If social and organic search is how people expect to be able to learn and find information and we aren’t applying something that allows them to do that inside the business or school, then it’s impossible to say we’re an optimised learning organisation.
Is Pervasive Learning Efficient Or Just Another Distraction?
Businesses often talk about efficiencies and best practice, but at the crux they are about getting the most out of people in the time they have at work. If we don’t think about how to optimise that continual learning piece, then it’s fair to say your learning is happening in a less than optimal way.
Good examples of the need to facilitate and feed continuous learning are those commonly asked questions in the workplace. If you have an expert being asked the same question over and over again (plugging the same hole) and supplying the same answer each time, that’s an inefficient way to share knowledge.
If you tell people not to bother the expert, they will find their own answers to business problems through search engines such as Google and likely spend unnecessary time wading through hundreds of responses and answers that aren’t tailored to the business they are in. These scenarios are examples of untended pervasive learning that is inefficient, with time lost or spent making mistakes while trying to find the best answer.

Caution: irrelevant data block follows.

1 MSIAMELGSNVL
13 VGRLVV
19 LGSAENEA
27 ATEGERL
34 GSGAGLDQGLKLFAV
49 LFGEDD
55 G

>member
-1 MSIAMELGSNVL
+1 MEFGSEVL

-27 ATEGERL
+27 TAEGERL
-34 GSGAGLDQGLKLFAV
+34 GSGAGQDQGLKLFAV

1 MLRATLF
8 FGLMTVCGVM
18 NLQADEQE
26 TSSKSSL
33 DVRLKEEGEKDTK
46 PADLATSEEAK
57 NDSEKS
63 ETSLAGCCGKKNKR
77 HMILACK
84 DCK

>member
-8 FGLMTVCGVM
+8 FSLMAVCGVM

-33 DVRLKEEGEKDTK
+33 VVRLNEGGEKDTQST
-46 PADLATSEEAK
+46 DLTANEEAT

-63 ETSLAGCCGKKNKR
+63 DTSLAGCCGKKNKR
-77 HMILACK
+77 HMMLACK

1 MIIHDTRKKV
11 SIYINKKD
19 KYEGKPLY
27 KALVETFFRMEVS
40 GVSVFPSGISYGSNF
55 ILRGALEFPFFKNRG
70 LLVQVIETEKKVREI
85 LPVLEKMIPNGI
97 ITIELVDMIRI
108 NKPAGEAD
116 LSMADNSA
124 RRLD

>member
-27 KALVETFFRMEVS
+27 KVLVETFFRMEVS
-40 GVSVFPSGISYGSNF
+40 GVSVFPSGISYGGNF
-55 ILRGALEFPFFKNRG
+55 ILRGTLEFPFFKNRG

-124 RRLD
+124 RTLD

The opportunity for pervasive learning is to make it something that creates value for your business, to enable continuous learning by providing the right answers for your people in a platform they find familiar – with powerful search and short, video based content, where they can ask a question and receive an answer in a timely manner, where that answer is then available to anyone else with the same question..
How Exactly Do You ‘Do’ Continuous Learning?
Successful continuous learning in a business will provide people with the features they need to capture and share knowledge easily and intuitively search organisational know how for the answers to their questions.
A successful system will allow: